Ravens personnel depts. roots go back to Belichick

OWINGS MILLS -- The Bill Belichick tree has multiple branches and a sphere of influence that extends throughout the elite ranks of the NFL and college football. <br><br> And a few of the New England Patriots head coach's strongest roots are thriving in the Baltimore Ravens' personnel department. <br><br> Before the Cleveland Browns moved to Maryland and became the Ravens, Belichick was their coach and supervised or hired three of the Ravens' top executives.

In Sunday's matchup between the Ravens (7-3) and the defending Super Bowl champion Patriots (9-1), the leadership of the personnel department that drafted Baltimore's eight Pro Bowl players got their start with the coach on the opposing sideline.

"We learned a lot from Bill, it was like a think tank," Ravens director of player personnel Phil Savage said. "When I first started working for Bill for a few weeks, he showed me how he wanted me to watch film, how much detail he was looking for. I wasn't doing it the way he wanted me to.

"He wanted you to grind out information and always look for an edge. No shortcuts. The philosophy was no one was going to outwork us and we were always looking for a football temperament, toughness and character. A lot of the basics in player evaluation that Bill valued are things we do with the Ravens because they're true and they work."

Baltimore general manager Ozzie Newsome, who was hired by former owner Art Modell in 1990 after retiring from football, broke into the business as a special assignment scout for Cleveland.

Savage joined the Browns on Belichick's first staff in 1991 as a defensive assistant under defensive coordinator Nick Saban, who's now the LSU coach.

Savage became the team's West Coast scout in 1994 and was elevated to national scout in 1995 before being promoted to director of college scouting when the team moved to Baltimore in 1996.
Ravens director of pro personnel George Kokinis joined the Browns in 1991 as a college scouting assistant after an internship in the Browns' operations department.

"Ozzie, Phil, George, when I worked with them in Cleveland, they were all hard-working guys," Belichick said. "They didn't try to take any shortcuts or reinvent the game. Just grind through the film, make good evaluations, be ready to have all the information and all the preparation.

"So, when the opportunity comes up, they're ready to capitalize on it. They've done a great job of building the team at all levels: draft choices, free agents. They're a young, talented team."
Under Belichick, a blue-collar, common-sense approach to scouting and drafting generally ruled the day, although the team was losing and financial distress ultimately led to the move. Modell eventually fired the notoriously dour Belichick prior to the move to Baltimore.

Newsome, Savage and Kokinis were just a few of Belichick's sharper employees in addition to Ravens assistant director of pro personnel Vince Newsome and knowledgeable, veteran area scout Ron Marciniak.

In Cleveland, Belichick's offensive line coach was Iowa head coach Kirk Ferentz. Miami Dolphins interim head coach Jim Bates was the Browns' defensive line coach. Fresno State coach Pat Hill was a personnel assistant.

Patriots vice president of player personnel Scott Pioli, The Sporting News' 2003 NFL Executive of the Year, started in Cleveland as a pro personnel assistant in 1992 before working one season in Baltimore as director of player personnel.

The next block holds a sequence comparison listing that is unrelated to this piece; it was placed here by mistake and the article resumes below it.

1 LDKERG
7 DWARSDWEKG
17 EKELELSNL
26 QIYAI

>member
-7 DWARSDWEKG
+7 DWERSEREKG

Since coming to Baltimore, the Ravens have avoided costly personnel mistakes, particularly in the upper rounds, and won a Super Bowl in 2000.

"Bill always stressed how valuable those picks were," Savage said. "He always wanted to know more information about a player. We didn't want to waste time rehabilitating an injured player or someone with questionable character. We were looking for finished products."

Of the eight Pro Bowl selections from last season on this year's roster, seven are first-round draft picks, including likely future Hall of Fame selections in offensive tackle Jonathan Ogden and linebacker Ray Lewis. Ogden and Lewis were the franchise's first two draft picks in 1996.

The Ravens drafted Ogden out of UCLA with the fourth overall pick instead of enigmatic Nebraska running back Lawrence Phillips. Phillips is now out of football and has had several brushes with the law.

"That was one of the safer decisions we've made and it worked out great," Savage said. "We drafted the better person and football player. We didn't always make the right decision on character in Cleveland, but we learned from those mistakes."

Besides Ogden and Lewis, the Ravens have hit on other Pro Bowl players such as safety Ed Reed, a strong candidate for NFL defensive MVP honors, cornerback Chris McAlister, linebacker Peter Boulware, running back Jamal Lewis and tight end Todd Heap.

Linebacker Adalius Thomas, a sixth-round pick out of Southern Mississippi, was a Pro Bowl pick last season as a special-teams ace.

"People ask me why we didn't win more in Cleveland with all of the good people we had as coaches and scouts and maybe it was because a lot of us were new to the NFL," Savage said. "I definitely learned a lot. We don't like to waste our time on a bad player or a bad person. This league moves too fast for that, and Bill said that a lot."

NOTE: ESPN analyst Mel Kiper called Ravens sixth-round wide receiver Clarence Moore the steal of the draft and endorsed Savage for the Browns' vacant general manager position.

Aaron Wilson writes for RavensInsider.Com and the Carroll County Times.


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